A man loses his business and his fiancée, and drifts into the saloons. There he meets a similarly-downtrodden young woman. She works behind the scenes to help him recover his life, and eventually he realizes how steadfast she is.



(as M.B. Havey)


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Credited cast:
The Clerk
Lily Cahill ...
The Fiancée
The Employer
Dorothy Bernard ...
The Woman
The Woman's Sweetheart
Adolph Lestina ...
The Bank Manager / In Tavern
Grace Henderson ...
The Fiancée's Mother
Rest of cast listed alphabetically:
Christy Cabanne ...
At Fiancée's House / In Tavern (as W. Christy Cabanne)
Edward Dillon ...
In Tavern
Frank Evans ...
In Tavern
Joseph Graybill ...
At Fiancée's House
At Fiancée's House / In Tavern
Dell Henderson ...
In Tavern
Harry Hyde ...
In Tavern
J. Jiquel Lanoe ...
A Bank Employee / In Tavern


A man's a failure through his own fault, for he who is bound not to give up is sure of success. The hero of this Biograph story gives way under the pressure of bad fortune, instead of fighting against it. His sweetheart, disappointed in him, turns him aside. Down the hill he goes until he is finally a singer in a low dance hall. Here he meets a young woman, who, through the want of strength of willpower, has gone about the same downward road as he. She, however, realizes that it is impossible for her to turn back; 'tis the way of the world, but for him, but for him, yes. He gets a chance if he will marry and settle down on a farm, and while he is willing he hasn't even the money to get him the place. The girl, unknown to him, helps him to take advantage of the offer. He goes to seek his former sweetheart, only to find himself forgotten, so he reasons that as it was the dance hall girl's persuasion that influenced him to brace up. He, of course, still ignorant of the extent of her aid;... Written by Moving Picture World synopsis

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Plot Keywords:

rural setting | See All (1) »


Short | Romance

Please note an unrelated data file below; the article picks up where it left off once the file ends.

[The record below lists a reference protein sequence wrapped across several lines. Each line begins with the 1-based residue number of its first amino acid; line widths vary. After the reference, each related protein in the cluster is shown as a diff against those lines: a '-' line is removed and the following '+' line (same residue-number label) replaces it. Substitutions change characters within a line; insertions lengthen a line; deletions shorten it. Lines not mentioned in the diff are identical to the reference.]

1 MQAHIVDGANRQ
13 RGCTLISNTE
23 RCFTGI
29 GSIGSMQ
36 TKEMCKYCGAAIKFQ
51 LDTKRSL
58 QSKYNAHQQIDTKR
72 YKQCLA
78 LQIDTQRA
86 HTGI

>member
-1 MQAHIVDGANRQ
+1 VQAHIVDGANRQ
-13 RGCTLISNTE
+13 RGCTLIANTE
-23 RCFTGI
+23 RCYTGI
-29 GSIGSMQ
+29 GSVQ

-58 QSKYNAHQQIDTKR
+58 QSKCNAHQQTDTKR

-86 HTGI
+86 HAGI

Release Date:

7 December 1911 (USA)  »

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Aspect Ratio:

1.33 : 1
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User Reviews

This picture has the sane view
4 June 2016 | by (Chicago) – See all my reviews

Two failures do not always make a success, especially where the two are man and woman, but they most convincingly did make a success in this picture. This age is looking at failure differently from the last; it has a far more human and honest way of regarding it. This picture has the sane view and, in so far as its object goes, is highly commendable. But, after the situation has been stated, it becomes obscure for a few scenes. It seemed unnecessarily timid in stating the lesson for the hero and heroine's being found at the dance hall. The man seemed to be making what he could by singing there; she seemed to be there with other street girls. He had been a failure, losing job after job, until his sweetheart gave him up. She, it seems, had been deceived by a man and abandoned. The player who pictured the scene, creditable from every point of view, did remarkably well. The failures meet at the dance hall. A human heart leads the girl to encourage the man; but he is always failing. He gets a chance to break away from the city and make good on a farm, but has no carfare. She pawns her rings for him. He won't accept the money from the street girl. By a rule, she manages to make him take the money. At first it seems as though he were about to go away toward the light and leave her there in darkness; but the ending is very good. - The Moving Picture World, December 23, 1911

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